Turn Off That Smart Phone
Turn Off That Smartphone

Smartphones make our lives undeniably more convenient, but their addictive pull can also interfere with our body’s circadian rhythm and prevent us from getting a good night’s sleep. When you’re plugged in, you are constantly available to family, friends and work colleagues. There is no down time. Even when you are not actually checking your phone for the latest text or update, a corner of your brain is constantly distracted, wondering if a new message has arrived.

Being “on call” 24/7 can leave you feeling distracted and anxious. Instead of focusing on the people we’re with or the task at hand, you’re constantly sneaking a peek at your phone. The need to make sure you’re not missing anything can also interfere with your sleep. If, like nearly half of smartphone owners, you use your phone as an alarm clock; you could be sabotaging your sleep.

“It’s a very slippery slope, once you’ve picked up your phone, to see what time it is, to checking your email, to lying awake with anxiety,” Dr. David M. Claman, director of the Sleep Disorders Center at the University of California San Francisco Medical Center, told Nick Bilton of the New York Times. “If you wake up in the middle of the night and check your phone, you will inevitably get frustrated and worried by something you’ve seen, leading your body to tense up.”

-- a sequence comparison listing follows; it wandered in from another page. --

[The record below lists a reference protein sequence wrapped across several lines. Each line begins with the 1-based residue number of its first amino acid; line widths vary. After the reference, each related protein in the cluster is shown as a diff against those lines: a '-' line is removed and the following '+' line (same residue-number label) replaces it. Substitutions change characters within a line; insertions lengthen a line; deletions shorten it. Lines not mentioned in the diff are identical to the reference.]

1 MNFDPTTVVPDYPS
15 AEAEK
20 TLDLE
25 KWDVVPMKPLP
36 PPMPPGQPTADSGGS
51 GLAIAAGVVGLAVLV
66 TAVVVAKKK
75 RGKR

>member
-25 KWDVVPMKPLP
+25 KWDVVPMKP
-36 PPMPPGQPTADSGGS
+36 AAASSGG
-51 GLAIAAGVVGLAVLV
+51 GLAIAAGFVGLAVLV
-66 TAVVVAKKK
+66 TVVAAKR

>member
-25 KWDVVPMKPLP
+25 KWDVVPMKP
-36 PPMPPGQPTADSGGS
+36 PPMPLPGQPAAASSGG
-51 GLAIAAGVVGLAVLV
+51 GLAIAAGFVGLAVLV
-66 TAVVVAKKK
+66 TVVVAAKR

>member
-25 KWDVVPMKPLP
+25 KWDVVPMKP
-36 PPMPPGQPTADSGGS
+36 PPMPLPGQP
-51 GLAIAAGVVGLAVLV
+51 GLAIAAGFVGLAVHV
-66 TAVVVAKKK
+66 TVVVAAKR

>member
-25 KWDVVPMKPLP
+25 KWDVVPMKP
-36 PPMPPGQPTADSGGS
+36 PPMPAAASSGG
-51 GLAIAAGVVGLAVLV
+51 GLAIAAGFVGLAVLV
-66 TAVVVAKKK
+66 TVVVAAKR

But distraction is just part of the problem. The screens of smartphones and other digital devices emit short wavelength blue light that can suppress melatonin production and interfere with sleep. A hormone the body produces at night in response to dwindling light, melatonin signals the body to sleep. Disruptions in melatonin production can disrupt sleep duration and quality.

A 2012 Rensselaer Polytechnic Institute Lighting Research Center study found that two hours exposure to the light from electronic devices before bedtime was enough to interfere with melatonin production. Little impact was noticed when exposure was limited to one hour or less. A more recent Mayo Clinic study found that dimming smartphones and digital displays to medium or lower settings minimized melatonin and sleep disruption.

My advice: Ban your smartphone from your bedroom and buy an alarm clock. If you must sleep with your smartphone, turn off the ringer and dim the display to its lowest setting. Sweet dreams! Need help relaxing for sleep? Visit my Meditation Room for soothing meditation tools.


Click here to join my VIP mailing list

Dr. Tracey Marks
Dr. Tracey Marks

Helping busy people achieve their best through effective lifestyle choices that improve their personal and professional lives.


Let me know what you think